I’d go to the gym instead and avoid all this result coverage, but I already started drinking.
Holy Moses, is it hard to write a novel! I don’t know how professional writers do it. Well, I mean other than they have talent. I have ideas and the ideas are developing, but little things throw me off. How does one, for example, write dialog without it sounding trite and forced? Can I do a novel with no dialog? That would make it a lot easier. Telepathy. Only telepathy. I feel like I’m supposed to have mind maps or story maps or an outline at the very least. I have a paper with ideas scribbled down. Clearly, I am an expert at novel writing.
As my ideas develop, I’m trying to understand the characters, which seems like it should be easier than it is. After all, I’m the one creating them. Shouldn’t I know already what makes them tick? But no. I don’t. I go back and think about them some more, and that’s more time that I’m not writing. Then I get all concerned about it and BOOM! Self-inflicted writer’s block. I can’t force myself to write when I’m too worked up about word counts and deadlines.
Somehow, I force out some words. Back to dialog. How many ways can I possible describe how someone said something? They asked. They said. Why am I over-thinking all of this? Maybe I should read another book by a real writer and take notes. I know what I don’t like in books: over-descriptive paragraphs about Ikea furniture or stupid euphemisms for sex. Luckily, my story doesn’t call for any situations that would require me to work around those.
Right now, I have two or three pages down. My story has not progressed anywhere but in my head. Maybe I should have written a pirate romance story instead. That seems like it would be fairly easy to do, and I could probably have fun creating good euphemisms for sex. “He unsheathed his trusty cutlass.” See? Much easier than anything of substance. The success of 50 Shades of Twilight FanFic should have tipped me off to that one.
It is an interesting exercise in the very least, but I’m convinced it’s making me more frustrated than I was before, back in the days where I just toyed with the idea of possibly writing something “when I have time”. I’m not completely confident in my ability to get out 50,000 words that make sense in a month’s time. I shouldn’t even panic about it because it’s not like I stand to lose or gain anything, other than pride. And who needs that?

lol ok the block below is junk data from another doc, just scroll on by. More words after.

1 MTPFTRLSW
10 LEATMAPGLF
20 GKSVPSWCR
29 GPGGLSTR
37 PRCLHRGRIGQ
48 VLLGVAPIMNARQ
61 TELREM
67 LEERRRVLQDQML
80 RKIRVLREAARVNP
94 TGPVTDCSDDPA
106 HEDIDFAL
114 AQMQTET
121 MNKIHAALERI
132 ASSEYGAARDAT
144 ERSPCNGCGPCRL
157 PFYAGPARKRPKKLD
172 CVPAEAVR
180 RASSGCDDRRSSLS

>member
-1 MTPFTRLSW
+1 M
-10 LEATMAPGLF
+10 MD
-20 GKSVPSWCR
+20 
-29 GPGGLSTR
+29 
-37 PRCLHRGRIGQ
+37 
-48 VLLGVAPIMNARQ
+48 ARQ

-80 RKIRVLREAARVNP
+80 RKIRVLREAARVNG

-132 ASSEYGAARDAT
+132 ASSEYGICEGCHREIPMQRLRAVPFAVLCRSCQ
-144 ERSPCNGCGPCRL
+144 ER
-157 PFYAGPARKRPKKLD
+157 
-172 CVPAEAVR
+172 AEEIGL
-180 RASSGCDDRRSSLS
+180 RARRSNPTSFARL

They should have a National Wing It Month. I could wing it like nobody’s business. What I’m winging could be completely up to me. Just don’t give me a quota for my winging.
It’s that time o’ year – the November NaBloPoMo! Maybe it’s a weird thing to get excited about; I don’t know. I’m considering doing the NaNoWriMo as well, if I can get my hands to cooperate. And my brain needs to cooperate as well. My brain would be a lot nicer to me if I didn’t have so many distractions, like a certain dog (ahem..Sable..) who likes to nudge me over and over again and then run off when I try to pet her. She has issues, obviously. Crazy pants issues. But when she has moments of sanity, she is so cuddly, so all is forgiven and forgotten.
Anyway, today’s NaBloPoMo prompt is “Tell us your favourite quotation and why.” I have to admit, this one is going to make me really think. If it was a movie quote, well heck, ANYTHING from “Jaws”. Seriously, have you watched “Jaws” recently and truly appreciated the natural flow of dialogue in that film? It’s magic. And for the record, my favorite quotation on Facebook is “Take your stinking paws off me you damn dirty ape!”, from Planet of the Apes (the original, with crazy-ass Charlton Heston”). I have no explanation for that one.
As for a quote that really drives and inspires me, I certainly don’t have anything framed. I would have to pinpoint Hunter S. Thompson though as the source of quotes that make me smile and nod in agreement.
Here are two of my favorites:
“When the going gets weird, the weird turn pro.”
“If you’re going to be crazy, you have to get paid for it or else you’re going to be locked up.”